When it was all over, Ideo was able to tell PNC that young, would-be bank customers expect seamless, constant access from digital platforms. Observations also uncovered two primary archetypes: Those who embrace technology but are selective on how they use it and those with a voracious appetite for digital content
Phase two of design thinking—ideation—is nearly as free-form as the observation stage, but adds the critical element of synthesis. Returning to the PNC example, after researchers identified the key users of digital technology the bank was interested in targeting, Ideo convened discussion groups made up of both consumers and company employees. "They brainstormed hundreds of ideas," said Michael Ley, PNC's e-business vp, "whittling them down to a few core [ones]." Those then started to take form in a process known as "low-res prototyping." In PNC's case, that meant solutions that were designed to be online were shown as hand-sketches on paper.
P&G employed a similar tack for Olay, a heritage brand that over the years had spawned an unwieldy array of product extensions, ones that proved confounding to some consumers.
During the low-res prototyping of the ideation stage, a team led by Cindy Tripp, marketing director at P&G Global Design, produced paper mockups of what would eventually become www.olayforyou.com. The Web site features a female voice that uses goal-driven questions ("I want to see visible improvement in my skin," for example) to lead visitors to the corresponding formulation of Olay. Today, Tripp said, P&G frequently makes use of such prototyping for many of its brands: "It could be pipe cleaners and paper plates."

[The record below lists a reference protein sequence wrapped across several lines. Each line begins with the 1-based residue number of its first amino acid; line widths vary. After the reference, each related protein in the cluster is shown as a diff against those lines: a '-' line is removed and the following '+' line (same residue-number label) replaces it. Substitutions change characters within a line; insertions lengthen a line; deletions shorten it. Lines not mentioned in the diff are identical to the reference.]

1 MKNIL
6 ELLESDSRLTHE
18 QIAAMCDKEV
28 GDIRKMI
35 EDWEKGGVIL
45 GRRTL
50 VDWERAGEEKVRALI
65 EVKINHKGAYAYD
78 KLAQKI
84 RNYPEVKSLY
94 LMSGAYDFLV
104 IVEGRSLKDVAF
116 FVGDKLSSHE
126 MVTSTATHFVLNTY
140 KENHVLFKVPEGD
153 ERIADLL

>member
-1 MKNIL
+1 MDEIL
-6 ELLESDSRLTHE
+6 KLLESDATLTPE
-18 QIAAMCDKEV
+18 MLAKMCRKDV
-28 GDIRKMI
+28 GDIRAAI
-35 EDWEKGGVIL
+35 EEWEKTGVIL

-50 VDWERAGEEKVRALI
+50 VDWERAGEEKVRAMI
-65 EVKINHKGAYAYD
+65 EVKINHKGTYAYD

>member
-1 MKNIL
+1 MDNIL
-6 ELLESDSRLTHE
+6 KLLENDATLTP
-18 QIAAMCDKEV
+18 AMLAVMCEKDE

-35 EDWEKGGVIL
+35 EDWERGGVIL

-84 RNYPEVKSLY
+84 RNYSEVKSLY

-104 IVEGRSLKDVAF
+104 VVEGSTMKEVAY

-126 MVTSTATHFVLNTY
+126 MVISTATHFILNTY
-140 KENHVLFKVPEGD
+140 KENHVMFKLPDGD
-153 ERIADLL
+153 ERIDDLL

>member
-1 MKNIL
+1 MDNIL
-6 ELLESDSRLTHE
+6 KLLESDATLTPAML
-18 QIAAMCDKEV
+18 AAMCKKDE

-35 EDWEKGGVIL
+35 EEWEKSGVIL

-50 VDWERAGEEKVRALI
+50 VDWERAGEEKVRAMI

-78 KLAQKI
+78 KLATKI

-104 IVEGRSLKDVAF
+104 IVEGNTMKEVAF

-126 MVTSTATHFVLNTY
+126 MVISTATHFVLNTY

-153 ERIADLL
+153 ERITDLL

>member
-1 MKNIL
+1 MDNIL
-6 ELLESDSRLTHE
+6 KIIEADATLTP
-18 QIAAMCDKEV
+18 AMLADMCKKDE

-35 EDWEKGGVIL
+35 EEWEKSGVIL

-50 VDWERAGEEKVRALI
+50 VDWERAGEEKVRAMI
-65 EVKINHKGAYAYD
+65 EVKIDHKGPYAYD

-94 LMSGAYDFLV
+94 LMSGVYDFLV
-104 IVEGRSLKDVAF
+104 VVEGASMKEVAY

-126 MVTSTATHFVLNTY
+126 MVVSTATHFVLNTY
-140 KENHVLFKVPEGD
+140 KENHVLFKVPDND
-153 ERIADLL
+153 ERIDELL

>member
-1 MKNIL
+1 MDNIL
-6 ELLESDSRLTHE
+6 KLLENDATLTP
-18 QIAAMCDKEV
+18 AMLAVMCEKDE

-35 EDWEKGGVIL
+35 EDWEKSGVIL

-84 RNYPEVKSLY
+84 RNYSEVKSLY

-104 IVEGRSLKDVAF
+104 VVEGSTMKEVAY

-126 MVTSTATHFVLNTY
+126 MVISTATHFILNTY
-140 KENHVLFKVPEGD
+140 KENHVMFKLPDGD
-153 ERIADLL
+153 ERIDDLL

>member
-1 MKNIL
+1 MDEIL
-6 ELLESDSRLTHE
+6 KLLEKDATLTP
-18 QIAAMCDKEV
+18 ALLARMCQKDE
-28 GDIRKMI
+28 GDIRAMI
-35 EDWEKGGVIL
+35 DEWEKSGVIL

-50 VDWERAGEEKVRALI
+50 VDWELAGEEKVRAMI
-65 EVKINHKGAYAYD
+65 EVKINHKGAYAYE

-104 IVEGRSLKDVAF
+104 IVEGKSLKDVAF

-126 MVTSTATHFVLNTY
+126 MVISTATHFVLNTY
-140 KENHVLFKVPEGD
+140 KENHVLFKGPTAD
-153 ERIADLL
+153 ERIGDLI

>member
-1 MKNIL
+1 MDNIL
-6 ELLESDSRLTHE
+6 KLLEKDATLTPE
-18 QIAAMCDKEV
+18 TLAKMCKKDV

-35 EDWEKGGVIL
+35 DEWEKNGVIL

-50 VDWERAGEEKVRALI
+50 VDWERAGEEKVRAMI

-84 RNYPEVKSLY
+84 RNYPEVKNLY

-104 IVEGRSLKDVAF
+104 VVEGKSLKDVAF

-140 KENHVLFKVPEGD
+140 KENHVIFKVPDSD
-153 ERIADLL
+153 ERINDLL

Skeptics of design thinking could well argue that prototyping and marketing-department brainstorming have been part of R&D from the dawn of time. But DT's method distinguishes itself by requiring that consumers be part of the process.
"I find it very beneficial to have people in the target market involved with the creation of ideas," said Jeanine Rae, co-founder of Peer Insight, Alexandria, Va., and a former member of Ideo. "It's great to get real-time feedback to what you're doing in an iterative way."
That level of consumer involvement is still relatively new at P&G. "Ten years ago we cared about what consumers thought, but we observed them behind a glass mirror," Tripp said. "In the last few years the design thinking approach has been an evolution. It wasn't heresy [to have consumers involved in product creation] but it wasn't common."
Thought into Action
In implementation, the final phase of design thinking, low-res prototypes go high-res and then become actual products. In the case of PNC's quest for Gen Y customers, the teams of researchers, designers and consumers decided the best play the bank could make was to offer an intuitive digital product. Eventually known as the Virtual Wallet, it was a widget that let consumers not only access their accounts and pay bills, but organize their finances and start a savings plan. In a nod to Gen Y's disdain of standard formal business speak, the savings component is called "Punch the Pig" and a feature warning of overspending is called "Danger Days."